Pharmacists are advised to store Buscopan and baclofen separately to avoid errors

The UKMi conducted a safety assessment, finding that the look and sound of their names are similar and their packaging design is close, as is the proximity of the medicines in the dispensary.

Buscopan and baclofen should be stored separately to avoid errors

Many patients being given the wrong medicine has led to a recommendation that Buscopan (hyoscine butylbromide) and baclofen be stored separately. 

The UK medicines information (UKMi) network reveals that the number of reports of the wrong product being dispensed shows the error is happening too often. Although there was a very low risk of patient harm by confusing the two medications, the UKMi said steps were needed to ensure the medicines were identifiable. 

The UKMi conducted a product safety assessment which highlighted three key areas of their presentation that may increase the likelihood of confusing the two medications. It found the look and sound of their names are similar and their packaging design is close, as is the proximity of the medicines in the dispensary, which usually store products in alphabetical order. 

The UKMi recommends that generic baclofen from Actavis is the least likely to cause confusion, because, compared with three other generic baclofen products produced by Teva, Almus and Mylan, the packaging colour is the most distinct from the Buscopan packaging. Buscopan bears a bright yellow and green colour combination and the UKMi has suggested that generics manufacturers of baclofen should update their choice of packaging colour to make it as different from Buscopan as possible and that the manufacturer of Buscopan increase the size and prominence of the generic name of the medicine. Furthermore, it is recommended that the two medicines are stored according to their generic names, hyoscine butylbromide and baclofen, so that they are further apart in the dispensary.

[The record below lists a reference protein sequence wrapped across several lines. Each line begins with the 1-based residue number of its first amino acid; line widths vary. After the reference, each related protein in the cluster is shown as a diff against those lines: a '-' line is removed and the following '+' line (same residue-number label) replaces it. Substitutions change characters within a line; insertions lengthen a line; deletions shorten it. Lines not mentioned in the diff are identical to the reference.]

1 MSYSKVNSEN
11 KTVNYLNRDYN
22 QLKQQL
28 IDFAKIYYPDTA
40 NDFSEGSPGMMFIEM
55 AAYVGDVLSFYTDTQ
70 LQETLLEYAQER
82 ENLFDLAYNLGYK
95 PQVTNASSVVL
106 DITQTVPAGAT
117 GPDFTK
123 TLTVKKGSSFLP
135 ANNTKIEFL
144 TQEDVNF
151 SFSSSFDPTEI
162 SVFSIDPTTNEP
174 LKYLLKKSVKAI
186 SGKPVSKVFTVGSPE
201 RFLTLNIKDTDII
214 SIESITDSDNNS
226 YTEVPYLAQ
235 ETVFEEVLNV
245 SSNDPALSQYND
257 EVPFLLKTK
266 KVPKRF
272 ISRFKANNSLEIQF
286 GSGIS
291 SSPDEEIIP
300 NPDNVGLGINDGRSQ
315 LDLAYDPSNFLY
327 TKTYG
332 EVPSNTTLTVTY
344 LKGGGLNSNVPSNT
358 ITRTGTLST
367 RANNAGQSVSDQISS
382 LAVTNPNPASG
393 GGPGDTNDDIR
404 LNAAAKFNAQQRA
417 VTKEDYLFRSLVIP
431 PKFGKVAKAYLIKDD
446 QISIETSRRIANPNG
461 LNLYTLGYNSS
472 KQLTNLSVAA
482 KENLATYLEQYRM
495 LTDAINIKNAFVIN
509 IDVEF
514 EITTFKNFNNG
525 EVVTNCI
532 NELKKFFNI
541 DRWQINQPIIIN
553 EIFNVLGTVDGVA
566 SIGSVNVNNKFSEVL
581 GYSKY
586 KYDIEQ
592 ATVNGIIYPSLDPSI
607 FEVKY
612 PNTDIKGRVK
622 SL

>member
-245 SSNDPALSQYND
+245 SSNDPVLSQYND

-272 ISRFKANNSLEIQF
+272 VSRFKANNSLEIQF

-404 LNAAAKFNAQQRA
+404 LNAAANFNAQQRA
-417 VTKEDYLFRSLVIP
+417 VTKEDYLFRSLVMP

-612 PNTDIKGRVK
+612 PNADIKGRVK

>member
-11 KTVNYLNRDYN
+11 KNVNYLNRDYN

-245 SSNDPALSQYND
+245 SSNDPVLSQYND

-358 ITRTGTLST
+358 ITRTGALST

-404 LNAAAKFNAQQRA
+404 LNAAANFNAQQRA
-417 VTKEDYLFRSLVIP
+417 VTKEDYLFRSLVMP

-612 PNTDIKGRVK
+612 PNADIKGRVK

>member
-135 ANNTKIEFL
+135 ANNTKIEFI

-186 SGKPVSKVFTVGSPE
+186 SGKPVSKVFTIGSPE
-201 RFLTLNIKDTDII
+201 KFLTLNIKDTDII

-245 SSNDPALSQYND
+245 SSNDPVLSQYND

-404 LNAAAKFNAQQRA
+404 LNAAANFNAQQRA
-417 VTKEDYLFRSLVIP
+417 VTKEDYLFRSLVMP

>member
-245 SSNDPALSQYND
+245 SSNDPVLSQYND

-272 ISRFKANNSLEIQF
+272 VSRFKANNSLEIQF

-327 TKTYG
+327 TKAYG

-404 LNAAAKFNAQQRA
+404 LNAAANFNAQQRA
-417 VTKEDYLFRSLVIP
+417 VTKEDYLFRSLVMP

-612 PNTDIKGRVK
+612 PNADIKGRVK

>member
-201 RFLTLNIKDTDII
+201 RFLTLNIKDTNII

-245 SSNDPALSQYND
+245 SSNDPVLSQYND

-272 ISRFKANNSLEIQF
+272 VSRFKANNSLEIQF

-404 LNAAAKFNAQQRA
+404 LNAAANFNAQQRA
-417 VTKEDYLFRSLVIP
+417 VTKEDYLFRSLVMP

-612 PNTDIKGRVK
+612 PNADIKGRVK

In a separate safety report, the UKMi has looked at the potential for confusing subcutaneous trastuzumab (Herceptin) with intravenous trastuzumab (Herceptin) or the distinct medicine, trastuzumab emtansine (Kadcyla), which are all marketed by Roche and so have similar packaging. Although the safety assessment does not mention any incidents being reported in practice, prior to September 2013 only the intravenous preparation of trastuzumab was available and the UKMi says that “availability of three trastuzumab products on the market increases the potential for error through misselection at the point of prescribing, preparation/supply and administration”.

The UKMi says that “whilst it is clear that trastuzumab emtansine and trastuzumab are different medicines, this is a very difficult message to communicate to healthcare staff where a culture of referring to medicines by their generic name is generally encouraged and in which the salt ‘suffix’ is often ignored as being clinically irrelevant”. 

Owing to the “high potential for error”, the UKMi recommends that these products be prescribed using both the generic and brand name and that prescribing systems need to be reviewed in order to minimise the likelihood of prescribing the wrong product. In addition, pharmacy staff should remain “alert” to the possibility of selecting the wrong product. The UKMi also suggests that the introduction of trastuzumab emtansine (Kadcyla)-specific stickers should be considered. 

  • The image for this story was changed on 01 October at 4.22pm to more accurately portray a dispensery. 
Last updated
The Pharmaceutical Journal, PJ, 4 October 2014, Vol 293, No 7830;293(7830):DOI:10.1211/PJ.2014.20066518

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